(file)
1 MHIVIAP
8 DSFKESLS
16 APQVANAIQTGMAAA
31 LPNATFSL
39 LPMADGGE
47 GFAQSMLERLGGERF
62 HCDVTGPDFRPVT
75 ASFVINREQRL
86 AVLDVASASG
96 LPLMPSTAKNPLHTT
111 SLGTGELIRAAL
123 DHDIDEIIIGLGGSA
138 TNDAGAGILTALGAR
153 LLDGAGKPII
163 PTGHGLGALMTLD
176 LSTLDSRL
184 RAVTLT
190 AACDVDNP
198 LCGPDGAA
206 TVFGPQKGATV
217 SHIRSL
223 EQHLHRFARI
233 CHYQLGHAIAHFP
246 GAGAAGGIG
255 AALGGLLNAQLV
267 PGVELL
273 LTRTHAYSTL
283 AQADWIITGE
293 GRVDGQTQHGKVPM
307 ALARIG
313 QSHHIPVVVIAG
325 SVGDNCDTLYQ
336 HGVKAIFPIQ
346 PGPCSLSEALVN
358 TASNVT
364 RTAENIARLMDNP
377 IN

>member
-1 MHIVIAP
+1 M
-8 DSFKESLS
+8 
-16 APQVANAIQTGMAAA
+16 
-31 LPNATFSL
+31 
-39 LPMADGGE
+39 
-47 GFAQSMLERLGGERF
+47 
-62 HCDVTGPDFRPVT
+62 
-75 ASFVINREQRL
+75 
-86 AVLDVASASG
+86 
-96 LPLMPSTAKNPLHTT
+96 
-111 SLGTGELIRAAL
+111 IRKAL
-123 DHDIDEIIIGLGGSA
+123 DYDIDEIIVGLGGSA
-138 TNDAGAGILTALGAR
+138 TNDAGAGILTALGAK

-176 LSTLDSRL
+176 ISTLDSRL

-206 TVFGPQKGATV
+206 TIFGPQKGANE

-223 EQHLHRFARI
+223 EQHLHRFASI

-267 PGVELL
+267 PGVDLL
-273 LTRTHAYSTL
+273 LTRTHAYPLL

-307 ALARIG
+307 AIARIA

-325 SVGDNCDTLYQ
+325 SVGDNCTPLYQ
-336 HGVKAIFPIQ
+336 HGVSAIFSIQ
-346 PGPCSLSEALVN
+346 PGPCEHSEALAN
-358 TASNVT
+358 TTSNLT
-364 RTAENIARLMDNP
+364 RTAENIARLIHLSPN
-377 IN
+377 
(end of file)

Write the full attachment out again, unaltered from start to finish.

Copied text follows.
1 MHIVIAP
8 DSFKESLS
16 APQVANAIQTGMAAA
31 LPNATFSL
39 LPMADGGE
47 GFAQSMLERLGGERF
62 HCDVTGPDFRPVT
75 ASFVINREQRL
86 AVLDVASASG
96 LPLMPSTAKNPLHTT
111 SLGTGELIRAAL
123 DHDIDEIIIGLGGSA
138 TNDAGAGILTALGAR
153 LLDGAGKPII
163 PTGHGLGALMTLD
176 LSTLDSRL
184 RAVTLT
190 AACDVDNP
198 LCGPDGAA
206 TVFGPQKGATV
217 SHIRSL
223 EQHLHRFARI
233 CHYQLGHAIAHFP
246 GAGAAGGIG
255 AALGGLLNAQLV
267 PGVELL
273 LTRTHAYSTL
283 AQADWIITGE
293 GRVDGQTQHGKVPM
307 ALARIG
313 QSHHIPVVVIAG
325 SVGDNCDTLYQ
336 HGVKAIFPIQ
346 PGPCSLSEALVN
358 TASNVT
364 RTAENIARLMDNP
377 IN

>member
-1 MHIVIAP
+1 M
-8 DSFKESLS
+8 
-16 APQVANAIQTGMAAA
+16 
-31 LPNATFSL
+31 
-39 LPMADGGE
+39 
-47 GFAQSMLERLGGERF
+47 
-62 HCDVTGPDFRPVT
+62 
-75 ASFVINREQRL
+75 
-86 AVLDVASASG
+86 
-96 LPLMPSTAKNPLHTT
+96 
-111 SLGTGELIRAAL
+111 IRKAL
-123 DHDIDEIIIGLGGSA
+123 DYDIDEIIVGLGGSA
-138 TNDAGAGILTALGAR
+138 TNDAGAGILTALGAK

-176 LSTLDSRL
+176 ISTLDSRL

-206 TVFGPQKGATV
+206 TIFGPQKGANE

-223 EQHLHRFARI
+223 EQHLHRFASI

-267 PGVELL
+267 PGVDLL
-273 LTRTHAYSTL
+273 LTRTHAYPLL

-307 ALARIG
+307 AIARIA

-325 SVGDNCDTLYQ
+325 SVGDNCTPLYQ
-336 HGVKAIFPIQ
+336 HGVSAIFSIQ
-346 PGPCSLSEALVN
+346 PGPCEHSEALAN
-358 TASNVT
+358 TTSNLT
-364 RTAENIARLMDNP
+364 RTAENIARLIHLSPN
-377 IN
+377 